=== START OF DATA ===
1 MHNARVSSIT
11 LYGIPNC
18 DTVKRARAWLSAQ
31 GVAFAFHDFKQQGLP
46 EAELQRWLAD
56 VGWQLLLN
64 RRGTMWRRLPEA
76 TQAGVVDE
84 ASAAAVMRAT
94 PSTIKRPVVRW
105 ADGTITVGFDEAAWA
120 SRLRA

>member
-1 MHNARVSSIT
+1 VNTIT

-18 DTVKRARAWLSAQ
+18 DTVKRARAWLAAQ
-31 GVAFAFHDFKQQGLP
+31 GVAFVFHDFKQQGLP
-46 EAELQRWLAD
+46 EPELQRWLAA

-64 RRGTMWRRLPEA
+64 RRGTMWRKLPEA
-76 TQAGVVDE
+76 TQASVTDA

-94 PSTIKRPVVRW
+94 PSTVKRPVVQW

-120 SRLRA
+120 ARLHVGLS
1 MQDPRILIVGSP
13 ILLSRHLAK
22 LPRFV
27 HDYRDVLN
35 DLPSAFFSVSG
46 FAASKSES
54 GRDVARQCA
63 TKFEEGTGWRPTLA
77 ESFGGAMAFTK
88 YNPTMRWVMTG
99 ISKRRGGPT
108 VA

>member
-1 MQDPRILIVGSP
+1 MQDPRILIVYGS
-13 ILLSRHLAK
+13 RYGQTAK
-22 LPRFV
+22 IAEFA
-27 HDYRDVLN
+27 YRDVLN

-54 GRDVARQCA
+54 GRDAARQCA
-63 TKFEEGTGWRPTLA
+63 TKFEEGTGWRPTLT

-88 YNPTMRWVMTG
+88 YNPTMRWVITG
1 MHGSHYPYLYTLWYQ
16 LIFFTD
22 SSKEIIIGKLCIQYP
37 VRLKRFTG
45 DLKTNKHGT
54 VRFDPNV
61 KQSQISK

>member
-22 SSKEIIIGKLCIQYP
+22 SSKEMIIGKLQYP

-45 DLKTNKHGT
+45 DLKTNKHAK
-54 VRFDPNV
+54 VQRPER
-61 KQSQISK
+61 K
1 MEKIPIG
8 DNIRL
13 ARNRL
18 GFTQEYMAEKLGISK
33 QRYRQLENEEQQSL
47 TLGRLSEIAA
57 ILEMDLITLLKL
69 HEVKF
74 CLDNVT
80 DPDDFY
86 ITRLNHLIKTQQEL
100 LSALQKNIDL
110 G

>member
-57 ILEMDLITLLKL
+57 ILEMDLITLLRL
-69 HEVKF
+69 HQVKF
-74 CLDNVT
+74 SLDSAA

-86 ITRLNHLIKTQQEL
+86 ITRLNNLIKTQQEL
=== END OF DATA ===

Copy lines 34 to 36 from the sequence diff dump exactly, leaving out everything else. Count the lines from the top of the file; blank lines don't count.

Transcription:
35 DLPSAFFSVSG
46 FAASKSES
54 GRDVARQCA